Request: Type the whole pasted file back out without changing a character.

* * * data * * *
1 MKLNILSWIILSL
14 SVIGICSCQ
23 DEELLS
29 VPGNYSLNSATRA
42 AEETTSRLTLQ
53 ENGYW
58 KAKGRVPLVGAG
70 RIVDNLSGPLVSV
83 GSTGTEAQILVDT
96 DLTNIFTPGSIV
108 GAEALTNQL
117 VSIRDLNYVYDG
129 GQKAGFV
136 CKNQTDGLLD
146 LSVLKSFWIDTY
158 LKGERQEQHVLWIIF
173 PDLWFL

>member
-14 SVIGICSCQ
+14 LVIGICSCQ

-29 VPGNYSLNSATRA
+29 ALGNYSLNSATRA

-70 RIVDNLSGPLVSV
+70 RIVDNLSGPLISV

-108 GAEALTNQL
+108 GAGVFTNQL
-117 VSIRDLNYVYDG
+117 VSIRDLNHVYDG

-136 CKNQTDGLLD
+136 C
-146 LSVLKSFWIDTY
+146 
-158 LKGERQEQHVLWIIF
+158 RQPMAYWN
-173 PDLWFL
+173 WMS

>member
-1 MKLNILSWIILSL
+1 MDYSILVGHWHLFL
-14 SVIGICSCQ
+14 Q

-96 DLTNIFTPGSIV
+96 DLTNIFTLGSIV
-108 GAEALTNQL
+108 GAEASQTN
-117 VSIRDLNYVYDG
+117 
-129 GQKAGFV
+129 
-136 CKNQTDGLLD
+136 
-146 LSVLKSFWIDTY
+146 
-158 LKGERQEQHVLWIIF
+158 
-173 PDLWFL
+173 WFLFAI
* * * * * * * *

1 MKLNILSWIILSL
14 SVIGICSCQ
23 DEELLS
29 VPGNYSLNSATRA
42 AEETTSRLTLQ
53 ENGYW
58 KAKGRVPLVGAG
70 RIVDNLSGPLVSV
83 GSTGTEAQILVDT
96 DLTNIFTPGSIV
108 GAEALTNQL
117 VSIRDLNYVYDG
129 GQKAGFV
136 CKNQTDGLLD
146 LSVLKSFWIDTY
158 LKGERQEQHVLWIIF
173 PDLWFL

>member
-14 SVIGICSCQ
+14 LVIGICSCQ

-29 VPGNYSLNSATRA
+29 ALGNYSLNSATRA

-70 RIVDNLSGPLVSV
+70 RIVDNLSGPLISV

-108 GAEALTNQL
+108 GAGVFTNQL
-117 VSIRDLNYVYDG
+117 VSIRDLNHVYDG

-136 CKNQTDGLLD
+136 C
-146 LSVLKSFWIDTY
+146 
-158 LKGERQEQHVLWIIF
+158 RQPMAYWN
-173 PDLWFL
+173 WMS

>member
-1 MKLNILSWIILSL
+1 MDYSILVGHWHLFL
-14 SVIGICSCQ
+14 Q

-96 DLTNIFTPGSIV
+96 DLTNIFTLGSIV
-108 GAEALTNQL
+108 GAEASQTN
-117 VSIRDLNYVYDG
+117 
-129 GQKAGFV
+129 
-136 CKNQTDGLLD
+136 
-146 LSVLKSFWIDTY
+146 
-158 LKGERQEQHVLWIIF
+158 
-173 PDLWFL
+173 WFLFAI